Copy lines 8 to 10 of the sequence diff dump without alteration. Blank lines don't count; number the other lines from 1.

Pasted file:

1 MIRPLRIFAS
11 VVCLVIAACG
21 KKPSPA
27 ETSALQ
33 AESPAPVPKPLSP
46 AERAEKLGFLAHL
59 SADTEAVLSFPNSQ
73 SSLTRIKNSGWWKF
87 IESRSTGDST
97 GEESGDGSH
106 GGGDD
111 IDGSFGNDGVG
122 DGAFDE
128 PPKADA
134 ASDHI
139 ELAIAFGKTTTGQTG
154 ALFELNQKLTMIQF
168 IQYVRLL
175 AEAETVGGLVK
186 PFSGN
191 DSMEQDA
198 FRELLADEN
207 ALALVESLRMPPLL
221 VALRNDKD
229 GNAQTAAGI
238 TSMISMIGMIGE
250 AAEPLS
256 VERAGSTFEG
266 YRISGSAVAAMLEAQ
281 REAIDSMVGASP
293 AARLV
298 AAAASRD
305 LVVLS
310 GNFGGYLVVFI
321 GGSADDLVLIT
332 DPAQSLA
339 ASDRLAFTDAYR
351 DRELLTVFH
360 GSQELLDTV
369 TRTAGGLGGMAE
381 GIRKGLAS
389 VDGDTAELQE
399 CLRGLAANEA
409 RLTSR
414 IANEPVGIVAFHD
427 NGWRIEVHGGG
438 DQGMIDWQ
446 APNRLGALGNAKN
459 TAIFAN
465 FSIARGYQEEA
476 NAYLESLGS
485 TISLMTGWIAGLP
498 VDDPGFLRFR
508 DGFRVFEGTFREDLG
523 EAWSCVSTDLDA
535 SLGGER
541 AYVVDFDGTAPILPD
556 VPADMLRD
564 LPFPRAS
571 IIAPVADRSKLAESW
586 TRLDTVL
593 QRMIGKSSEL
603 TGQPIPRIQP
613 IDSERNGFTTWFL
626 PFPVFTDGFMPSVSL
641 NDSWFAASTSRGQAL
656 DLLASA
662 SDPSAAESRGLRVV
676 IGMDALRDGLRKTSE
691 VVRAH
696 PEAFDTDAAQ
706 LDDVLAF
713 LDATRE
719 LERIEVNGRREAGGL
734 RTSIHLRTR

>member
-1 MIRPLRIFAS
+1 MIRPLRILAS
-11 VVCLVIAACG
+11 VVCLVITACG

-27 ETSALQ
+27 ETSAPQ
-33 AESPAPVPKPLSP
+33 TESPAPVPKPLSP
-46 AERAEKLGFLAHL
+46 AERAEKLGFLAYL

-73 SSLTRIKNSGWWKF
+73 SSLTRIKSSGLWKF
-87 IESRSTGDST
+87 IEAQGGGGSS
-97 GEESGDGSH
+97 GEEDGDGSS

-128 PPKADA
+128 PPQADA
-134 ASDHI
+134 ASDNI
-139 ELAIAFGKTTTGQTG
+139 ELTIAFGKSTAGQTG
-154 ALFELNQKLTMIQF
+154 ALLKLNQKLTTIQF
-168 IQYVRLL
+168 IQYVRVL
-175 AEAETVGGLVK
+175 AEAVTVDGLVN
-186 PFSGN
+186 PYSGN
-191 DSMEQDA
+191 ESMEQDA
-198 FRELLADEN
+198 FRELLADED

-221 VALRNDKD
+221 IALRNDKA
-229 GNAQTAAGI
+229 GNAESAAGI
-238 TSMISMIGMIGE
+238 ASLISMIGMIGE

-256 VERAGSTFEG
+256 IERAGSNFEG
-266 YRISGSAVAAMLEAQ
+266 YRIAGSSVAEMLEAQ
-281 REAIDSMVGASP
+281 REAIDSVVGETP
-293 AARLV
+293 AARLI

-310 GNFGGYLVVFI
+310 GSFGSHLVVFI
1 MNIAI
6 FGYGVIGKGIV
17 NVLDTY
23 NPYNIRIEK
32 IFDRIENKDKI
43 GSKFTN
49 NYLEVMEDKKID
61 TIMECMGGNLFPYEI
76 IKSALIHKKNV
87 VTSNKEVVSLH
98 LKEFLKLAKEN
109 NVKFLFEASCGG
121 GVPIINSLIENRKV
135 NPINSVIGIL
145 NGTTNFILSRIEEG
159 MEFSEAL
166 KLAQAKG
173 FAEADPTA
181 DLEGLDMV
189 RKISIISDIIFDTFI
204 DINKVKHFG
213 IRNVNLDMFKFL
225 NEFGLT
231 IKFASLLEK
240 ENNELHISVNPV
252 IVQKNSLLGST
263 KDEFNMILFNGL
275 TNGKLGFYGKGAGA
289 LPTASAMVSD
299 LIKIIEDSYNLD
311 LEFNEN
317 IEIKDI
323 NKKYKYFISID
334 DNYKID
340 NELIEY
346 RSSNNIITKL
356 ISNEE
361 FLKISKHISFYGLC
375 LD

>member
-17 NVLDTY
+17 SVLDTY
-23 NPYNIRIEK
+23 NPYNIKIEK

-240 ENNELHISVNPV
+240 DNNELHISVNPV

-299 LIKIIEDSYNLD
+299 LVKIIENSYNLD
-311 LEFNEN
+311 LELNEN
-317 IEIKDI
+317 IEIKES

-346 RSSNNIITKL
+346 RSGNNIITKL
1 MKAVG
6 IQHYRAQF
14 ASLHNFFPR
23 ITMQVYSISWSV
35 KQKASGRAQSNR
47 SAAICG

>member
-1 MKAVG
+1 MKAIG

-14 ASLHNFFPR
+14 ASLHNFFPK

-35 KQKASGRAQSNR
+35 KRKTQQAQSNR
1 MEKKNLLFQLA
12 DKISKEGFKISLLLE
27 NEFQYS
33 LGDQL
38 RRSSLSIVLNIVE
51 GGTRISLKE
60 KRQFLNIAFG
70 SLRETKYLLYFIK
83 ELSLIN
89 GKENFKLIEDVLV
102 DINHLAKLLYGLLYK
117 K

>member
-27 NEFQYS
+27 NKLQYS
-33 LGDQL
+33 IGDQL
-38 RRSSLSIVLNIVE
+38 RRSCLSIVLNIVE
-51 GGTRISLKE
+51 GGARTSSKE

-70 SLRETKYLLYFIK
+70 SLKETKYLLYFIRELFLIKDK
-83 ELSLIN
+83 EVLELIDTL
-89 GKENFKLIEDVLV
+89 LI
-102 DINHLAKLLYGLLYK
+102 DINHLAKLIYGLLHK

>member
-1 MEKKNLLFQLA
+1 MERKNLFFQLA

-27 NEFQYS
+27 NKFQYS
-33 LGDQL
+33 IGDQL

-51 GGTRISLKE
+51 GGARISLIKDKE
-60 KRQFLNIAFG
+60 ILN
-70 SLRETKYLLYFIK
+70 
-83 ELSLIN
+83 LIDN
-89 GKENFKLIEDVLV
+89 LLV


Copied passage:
73 SSLTRIKNSGWWKF
87 IESRSTGDST
97 GEESGDGSH